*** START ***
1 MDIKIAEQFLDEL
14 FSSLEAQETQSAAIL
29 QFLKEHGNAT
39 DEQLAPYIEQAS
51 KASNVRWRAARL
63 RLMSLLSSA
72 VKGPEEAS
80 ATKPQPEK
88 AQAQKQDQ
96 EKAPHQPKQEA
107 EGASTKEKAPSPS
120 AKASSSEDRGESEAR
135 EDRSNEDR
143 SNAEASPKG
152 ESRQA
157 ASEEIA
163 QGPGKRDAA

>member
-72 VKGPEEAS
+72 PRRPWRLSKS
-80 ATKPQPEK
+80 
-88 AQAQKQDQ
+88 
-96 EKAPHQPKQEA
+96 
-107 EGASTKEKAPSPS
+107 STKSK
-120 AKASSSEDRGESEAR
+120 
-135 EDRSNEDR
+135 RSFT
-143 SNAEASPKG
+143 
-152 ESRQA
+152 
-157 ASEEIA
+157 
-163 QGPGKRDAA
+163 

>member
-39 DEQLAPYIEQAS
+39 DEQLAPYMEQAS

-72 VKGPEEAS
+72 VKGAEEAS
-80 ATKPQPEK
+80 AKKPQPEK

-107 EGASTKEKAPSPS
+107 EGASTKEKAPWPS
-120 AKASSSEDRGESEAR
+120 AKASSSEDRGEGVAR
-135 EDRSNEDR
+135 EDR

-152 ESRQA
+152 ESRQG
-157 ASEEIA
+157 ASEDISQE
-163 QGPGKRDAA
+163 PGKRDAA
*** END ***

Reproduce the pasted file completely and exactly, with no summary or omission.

1 MDIKIAEQFLDEL
14 FSSLEAQETQSAAIL
29 QFLKEHGNAT
39 DEQLAPYIEQAS
51 KASNVRWRAARL
63 RLMSLLSSA
72 VKGPEEAS
80 ATKPQPEK
88 AQAQKQDQ
96 EKAPHQPKQEA
107 EGASTKEKAPSPS
120 AKASSSEDRGESEAR
135 EDRSNEDR
143 SNAEASPKG
152 ESRQA
157 ASEEIA
163 QGPGKRDAA

>member
-72 VKGPEEAS
+72 PRRPWRLSKS
-80 ATKPQPEK
+80 
-88 AQAQKQDQ
+88 
-96 EKAPHQPKQEA
+96 
-107 EGASTKEKAPSPS
+107 STKSK
-120 AKASSSEDRGESEAR
+120 
-135 EDRSNEDR
+135 RSFT
-143 SNAEASPKG
+143 
-152 ESRQA
+152 
-157 ASEEIA
+157 
-163 QGPGKRDAA
+163 

>member
-39 DEQLAPYIEQAS
+39 DEQLAPYMEQAS

-72 VKGPEEAS
+72 VKGAEEAS
-80 ATKPQPEK
+80 AKKPQPEK

-107 EGASTKEKAPSPS
+107 EGASTKEKAPWPS
-120 AKASSSEDRGESEAR
+120 AKASSSEDRGEGVAR
-135 EDRSNEDR
+135 EDR

-152 ESRQA
+152 ESRQG
-157 ASEEIA
+157 ASEDISQE
-163 QGPGKRDAA
+163 PGKRDAA